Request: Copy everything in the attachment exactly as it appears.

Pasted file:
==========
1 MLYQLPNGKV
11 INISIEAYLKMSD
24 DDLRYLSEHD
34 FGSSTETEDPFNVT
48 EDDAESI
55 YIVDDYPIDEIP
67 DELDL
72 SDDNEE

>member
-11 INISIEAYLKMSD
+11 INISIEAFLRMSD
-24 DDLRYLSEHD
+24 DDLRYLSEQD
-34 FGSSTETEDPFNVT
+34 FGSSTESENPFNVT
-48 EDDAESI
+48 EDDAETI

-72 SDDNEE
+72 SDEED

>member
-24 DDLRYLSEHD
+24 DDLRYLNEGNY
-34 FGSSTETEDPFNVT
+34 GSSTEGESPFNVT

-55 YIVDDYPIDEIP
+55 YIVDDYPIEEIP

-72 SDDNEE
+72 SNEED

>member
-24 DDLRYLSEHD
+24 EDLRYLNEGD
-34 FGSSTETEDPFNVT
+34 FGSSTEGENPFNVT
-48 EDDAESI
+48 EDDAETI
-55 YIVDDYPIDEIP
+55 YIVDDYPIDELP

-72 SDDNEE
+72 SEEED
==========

1 MLYQLPNGKV
11 INISIEAYLKMSD
24 DDLRYLSEHD
34 FGSSTETEDPFNVT
48 EDDAESI
55 YIVDDYPIDEIP
67 DELDL
72 SDDNEE

>member
-11 INISIEAYLKMSD
+11 INISIEAFLRMSD
-24 DDLRYLSEHD
+24 DDLRYLSEQD
-34 FGSSTETEDPFNVT
+34 FGSSTESENPFNVT
-48 EDDAESI
+48 EDDAETI

-72 SDDNEE
+72 SDEED

>member
-24 DDLRYLSEHD
+24 DDLRYLNEGNY
-34 FGSSTETEDPFNVT
+34 GSSTEGESPFNVT

-55 YIVDDYPIDEIP
+55 YIVDDYPIEEIP

-72 SDDNEE
+72 SNEED

>member
-24 DDLRYLSEHD
+24 EDLRYLNEGD
-34 FGSSTETEDPFNVT
+34 FGSSTEGENPFNVT
-48 EDDAESI
+48 EDDAETI
-55 YIVDDYPIDEIP
+55 YIVDDYPIDELP

-72 SDDNEE
+72 SEEED